Tell us something, Bryan. Who would be committing these acts of chaos, these acts of civil unrest, these acts of violence? Would it be the people who support marriage equality? Or would it be the people like you and the other “pro-family leaders” who will be taking to the streets to spread chaos, be civilly unrestful, and commit acts of violence? I think we who support marriage equality are the ones who have something to fear from the people who oppose it, not the other way around. When we start hearing we might lose, we start taking action to elect Democratic Senators and Presidents who will make sure these socially deficient rulings are reversed. When your side starts hearing it might lose, you talk about taking to the streets and committing violence. Who are the real domestic terrorists in this scenario, the ones who want a peaceful remedy to our disagreements, or the ones who talk casually about violence?

Lastly, I think you States Rights’ advocates don’t seem to have gotten the memo yet. The Constitution is not the Articles of Confederation. You keep talking about how the States have the power to enact these same-sex marriage bans because the Constitution doesn’t give the federal government the right to regulate marriage. You frequently refer to the Tenth Amendment and how it means the States have the power over things the federal government doesn’t. But that’s only partly correct. First, you’re deliberately misinterpreting the Ninth Amendment as having something to do with States’ Rights. A plain reading of it proves it doesn’t. Here it is.

The enumeration in the Constitution, of certain rights, shall not be construed to deny or disparage others retained by the people.

You have to read the Tenth Amendment in conjunction with the Ninth to understand why the People have rights even the states can’t take away.

The powers not delegated to the United States by the Constitution, nor prohibited by it to the States, are reserved to the States respectively, or to the people.

In all your States’ Rights talk, you leave out the rights reserved to the people, the ones who have specifically have rights not mentioned in the Constitution. And one of those rights reserved to the people is the right to marry the person of your choice. Not people, not pets, not some perversion I don’t wish to name, but person. One person. So stop the polygamy and polyandry claims, stop the bestiality claims, stop the perversion claims. Nobody has ever seriously argued that marriage should be between anything other than two, and only two, people. (Some nutjobs might have, but they are few in number and can safely be regarded as totally without public influence. In fact, if you never brought them up, we’d never hear about them.)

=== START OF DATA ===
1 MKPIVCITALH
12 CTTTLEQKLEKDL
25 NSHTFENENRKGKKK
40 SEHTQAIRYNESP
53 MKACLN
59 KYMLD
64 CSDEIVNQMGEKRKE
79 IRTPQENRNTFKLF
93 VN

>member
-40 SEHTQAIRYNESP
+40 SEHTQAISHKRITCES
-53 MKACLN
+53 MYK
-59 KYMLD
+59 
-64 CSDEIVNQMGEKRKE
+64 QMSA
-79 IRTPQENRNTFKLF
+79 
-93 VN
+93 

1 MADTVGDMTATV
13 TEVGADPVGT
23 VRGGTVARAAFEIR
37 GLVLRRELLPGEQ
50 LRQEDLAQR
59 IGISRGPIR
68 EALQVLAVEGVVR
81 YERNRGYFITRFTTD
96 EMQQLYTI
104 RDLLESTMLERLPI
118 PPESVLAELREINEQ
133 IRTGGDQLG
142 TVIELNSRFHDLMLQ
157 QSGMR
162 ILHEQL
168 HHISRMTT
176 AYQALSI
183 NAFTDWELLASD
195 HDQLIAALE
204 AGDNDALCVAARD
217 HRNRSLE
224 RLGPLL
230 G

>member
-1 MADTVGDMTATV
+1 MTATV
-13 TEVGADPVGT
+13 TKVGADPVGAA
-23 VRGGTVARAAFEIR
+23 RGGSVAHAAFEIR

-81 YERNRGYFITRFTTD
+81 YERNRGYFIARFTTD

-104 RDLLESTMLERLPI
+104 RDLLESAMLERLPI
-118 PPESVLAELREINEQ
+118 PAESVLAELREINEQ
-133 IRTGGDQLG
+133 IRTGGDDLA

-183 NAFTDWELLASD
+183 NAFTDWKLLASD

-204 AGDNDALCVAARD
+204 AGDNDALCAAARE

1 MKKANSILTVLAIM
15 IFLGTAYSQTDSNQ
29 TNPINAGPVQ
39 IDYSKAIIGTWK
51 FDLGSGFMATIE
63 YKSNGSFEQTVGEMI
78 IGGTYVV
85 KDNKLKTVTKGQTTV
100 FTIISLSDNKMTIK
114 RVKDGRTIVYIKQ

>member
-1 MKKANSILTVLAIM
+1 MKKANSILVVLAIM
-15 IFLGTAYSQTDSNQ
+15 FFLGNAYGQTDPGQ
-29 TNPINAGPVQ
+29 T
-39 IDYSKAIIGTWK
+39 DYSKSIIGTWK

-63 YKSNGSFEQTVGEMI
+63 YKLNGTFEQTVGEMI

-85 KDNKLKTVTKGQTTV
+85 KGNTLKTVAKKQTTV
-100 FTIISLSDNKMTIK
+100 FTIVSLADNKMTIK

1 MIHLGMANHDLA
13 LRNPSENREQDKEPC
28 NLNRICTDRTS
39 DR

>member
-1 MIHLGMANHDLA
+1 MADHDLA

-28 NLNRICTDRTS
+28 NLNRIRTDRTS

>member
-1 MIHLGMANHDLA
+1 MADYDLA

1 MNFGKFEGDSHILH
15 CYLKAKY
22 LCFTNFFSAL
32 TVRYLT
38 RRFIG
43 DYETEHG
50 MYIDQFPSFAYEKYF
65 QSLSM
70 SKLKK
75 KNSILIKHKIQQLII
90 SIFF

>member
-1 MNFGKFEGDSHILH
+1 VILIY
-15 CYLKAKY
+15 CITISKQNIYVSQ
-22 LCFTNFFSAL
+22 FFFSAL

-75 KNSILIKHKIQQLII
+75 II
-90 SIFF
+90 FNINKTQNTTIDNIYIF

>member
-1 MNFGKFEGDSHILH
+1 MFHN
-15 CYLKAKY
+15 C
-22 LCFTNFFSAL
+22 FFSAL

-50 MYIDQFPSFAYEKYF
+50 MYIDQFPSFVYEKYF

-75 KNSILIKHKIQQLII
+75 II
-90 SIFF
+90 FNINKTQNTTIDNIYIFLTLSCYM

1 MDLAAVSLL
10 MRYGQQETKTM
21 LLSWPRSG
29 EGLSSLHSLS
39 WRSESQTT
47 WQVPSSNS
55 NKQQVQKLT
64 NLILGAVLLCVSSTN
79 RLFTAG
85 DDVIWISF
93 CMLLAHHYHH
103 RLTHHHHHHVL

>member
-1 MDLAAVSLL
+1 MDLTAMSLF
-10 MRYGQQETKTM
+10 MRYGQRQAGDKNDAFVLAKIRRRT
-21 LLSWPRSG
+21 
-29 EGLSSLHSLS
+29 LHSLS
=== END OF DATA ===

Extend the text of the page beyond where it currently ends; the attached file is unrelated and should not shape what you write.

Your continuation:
You also leave out the Fourteenth Amendment, one of the most important constitutional amendments in human history. Without the 14th, your 1st Amendment rights mean nothing. If you read the Bill of Rights carefully, it says nothing about the States not being allowed to infringe upon your right to freedom of religion, or free speech, or a free press, or free assembly, or the freedom to petition the government. The 14th Amendment does. It says:

All persons born or naturalized in the United States, and subject to the jurisdiction thereof, are citizens of the United States and of the State wherein they reside. No State shall make or enforce any law which shall abridge the privileges or immunities of citizens of the United States; nor shall any State deprive any person of life, liberty, or property, without due process of law; nor deny to any person within its jurisdiction the equal protection of the laws.

That means the rights you have as a federal citizen are now the rights you have as a citizen of your state. So your state can’t block your right to freedom of religion, speech, press, assembly or petitioning. What never ceases to amaze me, Bryan, is how you States’ Rights advocates get all up in arms about freedoms you claim the federal government is taking away from its citizens, but you are perfectly happy with your own state taking away those same freedoms. So why are you so opposed to the federal government saying the states can’t deny citizens within its borders their right to marry? What is it you’re so afraid will happen. Bryan? That you’ll run out into the streets to commit acts of violence against your fellow citizens, or that you’ll leave your wife for another man? I’ll support you 100% on the latter, but not on the former.

This is our daily open thread. Feel free to make fun of Bryan Fischer’s paranoia, how my interpretations of the Constitution are off the mark, or anything else you wish to discuss.

Sunday Roast: Mt St Helens anniversary

May 18, 1980, thirty-five years ago tomorrow, Mt St Helens in Washington State went off like a bomb, killing 57 people and turning hundreds of square miles of beautiful forest into a wasteland.

Here’s a handy dandy graphic from the Wiki page of what happened during the blast:

I was living near Lake Shasta at the time, and working at the K-Mart just off I-5 in Redding.  I was amazed at the uptick in the numbers of travelers going north; we could tell who they were because they were buying stacks and stacks of crappy K-Mart air filters for their cars.  My thought was, “Why drive into that mess on purpose?,” but I guess they had their reasons — maybe selling crappy air filters to the masses.  :D